The other issues presented, relating to convertible debentures of two subsidiaries of ITT which were exchanged for ITT stock and subsequently retired by the subsidiaries, are:
(1) Whether the exchanges for, and subsequent retirement of, the debentures by the subsidiaries were an integral part of the plans of reorganizations under section 368(a)(1)(C) under which ITT acquired the subsidiaries and were therefore nonrecognizable transactions.
Section references, unless otherwise indicated, are to the Internal Revenue Code of 1954 as amended and in effect in 1965. Similarly, references to portions of sec. 1.1502 of the Income Tax Regulations which contain the letter “A” are to the provisions of those regulations in effect during 1965.
Unless otherwise indicated, any referance to “Rules” shall be deemed to refer to the Tax Court Rules of Practice and Procedure.
(2) If not, whether ITT or its subsidiaries recognized any loss thereby.
This case was submitted as fully stipulated pursuant to Rule 122, and the stipulation of facts and exhibits are incorporated herein by this reference.
ITT, a Delaware corporation with its principal place of business in New York, N.Y., is the common parent of the ITT Group, an affiliated group of domestic corporations as defined in section 1504(a). Petitioners other than ITT were includable corporations, as defined in section 1504(b), of said affiliated group.
The ITT Group timely filed a consolidated Federal income tax return with the Internal Revenue Service, Manhattan District, showing no tax liability.
Issue 1. Foreign Tax Credit—-Foreign Operating Losses
During the taxable year 1965, members of the ITT Group realized both domestic source gross income and foreign source gross income. See secs. 861(a) and 862(a). With respect to the foreign source gross income, various members of the ITT Group paid, or are deemed to have paid, foreign income taxes for which the ITT Group elected to claim a foreign tax credit, subject to the overall foreign tax credit limitation of section 904(a). See also sec. 1.1502-43A(c)(2), Income Tax Regs. The foreign tax credit is structured so as to mitigate the burdens of double taxation of foreign income of domestic corporations ( American Chicle Co. v. United States, 316 U.S. 450, 451 (1942)), in a manner “designed to prevent the amount of foreign taxes credited from offsetting U.S. tax on the taxpayer's domestic income.” Grunebaum v. Commissioner, 50 T.C. 710, 717 (1968), affd. 420 F.2d 332 (2d Cir. 1970).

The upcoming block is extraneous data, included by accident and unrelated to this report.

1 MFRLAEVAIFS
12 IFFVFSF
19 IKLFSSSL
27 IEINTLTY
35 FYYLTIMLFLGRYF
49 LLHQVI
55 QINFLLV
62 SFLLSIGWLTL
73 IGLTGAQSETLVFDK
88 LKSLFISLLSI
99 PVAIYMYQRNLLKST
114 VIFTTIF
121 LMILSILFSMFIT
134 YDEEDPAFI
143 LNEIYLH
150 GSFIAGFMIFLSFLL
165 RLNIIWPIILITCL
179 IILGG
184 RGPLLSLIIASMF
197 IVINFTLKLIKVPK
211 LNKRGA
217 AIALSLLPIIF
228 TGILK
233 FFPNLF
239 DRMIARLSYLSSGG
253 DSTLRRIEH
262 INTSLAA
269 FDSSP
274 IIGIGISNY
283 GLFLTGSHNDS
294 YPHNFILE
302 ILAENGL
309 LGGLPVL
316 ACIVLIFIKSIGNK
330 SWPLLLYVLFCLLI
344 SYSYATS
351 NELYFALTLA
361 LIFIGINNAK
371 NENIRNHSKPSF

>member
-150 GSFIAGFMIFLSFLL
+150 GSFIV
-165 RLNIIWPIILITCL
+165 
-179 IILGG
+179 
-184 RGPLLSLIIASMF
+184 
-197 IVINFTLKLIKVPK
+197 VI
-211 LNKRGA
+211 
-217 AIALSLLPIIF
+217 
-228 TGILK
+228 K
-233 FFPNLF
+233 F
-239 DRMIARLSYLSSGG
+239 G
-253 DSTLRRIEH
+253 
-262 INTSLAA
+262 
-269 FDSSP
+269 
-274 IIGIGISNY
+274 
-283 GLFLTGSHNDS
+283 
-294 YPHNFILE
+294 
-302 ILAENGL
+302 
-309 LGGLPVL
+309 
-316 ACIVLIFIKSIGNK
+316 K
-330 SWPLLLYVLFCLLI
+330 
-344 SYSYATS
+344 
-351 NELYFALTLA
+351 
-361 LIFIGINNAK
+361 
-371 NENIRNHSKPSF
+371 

The term “domestic source gross income” will be used as shorthand for “gross income from sources within the United States,” which is actually the term defined in sec. 861(a). Similarly, the term “foreign source gross income” refers to “gross income from sources without the United States,” defined in sec. 862(a). A comparable “source” shorthand expression will be used in defining taxable income from sources from within/without the United States, as used in secs. 861(b) and 862(b), respectively.
In general, section 901(a) permits U.S. corporations which derive foreign source income to elect to credit taxes paid or accrued to foreign jurisdictions with respect to that income against their U.S. income liability. The credit is limited, however, by the provisions of section 904(a). Petitioners elected the “overall limitation” of section 904(a)(2), which restricts the credit to